Chinese tech titan Huawei is to be banned from supplying new kit to Britain’s 5G network from the end of the year.
The decision is a major U-turn by Prime Minister Boris Johnson. The National Security Council (NSC) also ruled that existing Huawei equipment must be stripped from 5G networks by 2027. Some rebellious Conservative MPs had demanded a quicker timetable.
A spokesman for Huawei said: “This disappointing decision is bad news for anyone in the UK with a mobile phone. It threatens to move Britain into the digital slow lane, push up bills and deepen the digital divide. Instead of ‘levelling up’ the government is levelling down and we urge them to reconsider. We remain confident that the new US restrictions would not have affected the resilience or security of the products we supply to the UK. Regrettably, our future in the UK has become politicized, this is about US trade policy and not security. Over the past 20 years, Huawei has focused on building a better-connected UK. As a responsible business, we will continue to support our customers as we have always done. We will conduct a detailed review of what today’s announcement means for our business here and will work with the UK government to explain how we can continue to contribute to a better-connected Britain.”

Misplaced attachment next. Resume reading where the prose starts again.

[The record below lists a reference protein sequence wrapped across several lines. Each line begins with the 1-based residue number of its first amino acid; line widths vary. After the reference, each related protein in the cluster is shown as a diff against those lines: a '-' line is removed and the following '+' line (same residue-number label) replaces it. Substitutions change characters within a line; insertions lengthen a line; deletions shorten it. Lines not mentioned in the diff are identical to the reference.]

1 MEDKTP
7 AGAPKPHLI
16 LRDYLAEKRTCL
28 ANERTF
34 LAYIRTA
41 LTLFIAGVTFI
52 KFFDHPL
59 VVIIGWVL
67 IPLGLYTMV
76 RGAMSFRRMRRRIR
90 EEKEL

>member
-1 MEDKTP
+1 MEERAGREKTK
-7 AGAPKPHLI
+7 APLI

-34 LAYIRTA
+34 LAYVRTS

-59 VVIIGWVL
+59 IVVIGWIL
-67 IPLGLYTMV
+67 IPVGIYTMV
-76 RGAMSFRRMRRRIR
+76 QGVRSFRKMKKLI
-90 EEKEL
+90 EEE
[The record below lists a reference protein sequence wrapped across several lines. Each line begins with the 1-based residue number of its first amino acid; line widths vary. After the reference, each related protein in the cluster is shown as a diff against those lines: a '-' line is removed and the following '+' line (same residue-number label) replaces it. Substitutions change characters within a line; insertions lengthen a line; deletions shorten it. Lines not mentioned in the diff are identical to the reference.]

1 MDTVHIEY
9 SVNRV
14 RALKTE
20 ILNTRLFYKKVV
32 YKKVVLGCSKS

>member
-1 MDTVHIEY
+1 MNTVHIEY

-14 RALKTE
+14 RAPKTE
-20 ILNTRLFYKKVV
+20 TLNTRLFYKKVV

Britain’s NSC is made up of senior ministers and security chiefs. The group decided recent restrictions by America on Huawei meant the company’s equipment could no longer be trusted in the UK’s 5G network. The US stopped Huawei from using its components, forcing it to look for other “less trusted” parts.
That move alone won the day for an aggressive “no to Huawei” campaign led by President Trump. He will see the reversal as a significant victory for him and America. For months, Washington has been putting relentless pressure on Johnson to quit Huawei for security reasons.
America’s latest sanctions would stop Huawei using US-made chips in its equipment. The company would need to rely on home-made micro-chips, and UK intelligence chiefs felt they could no longer be confident that new kit was secure.
Culture Secretary Oliver Dowden said the Huawei ban could delay the full rollout of 5G networks in Britain by two years. It could also cost more than £2 billion.
Johnson has also been under pressure from his own backbench MPs. Enough supported a ban on Huawei to cost the PM a vote in the House despite an 80-seat majority. Earlier Liu Xiaoming, China’s ambassador to the UK, said Britain’s decisions were being scrutinized. They believe the UK cannot run its foreign policy independently of the US.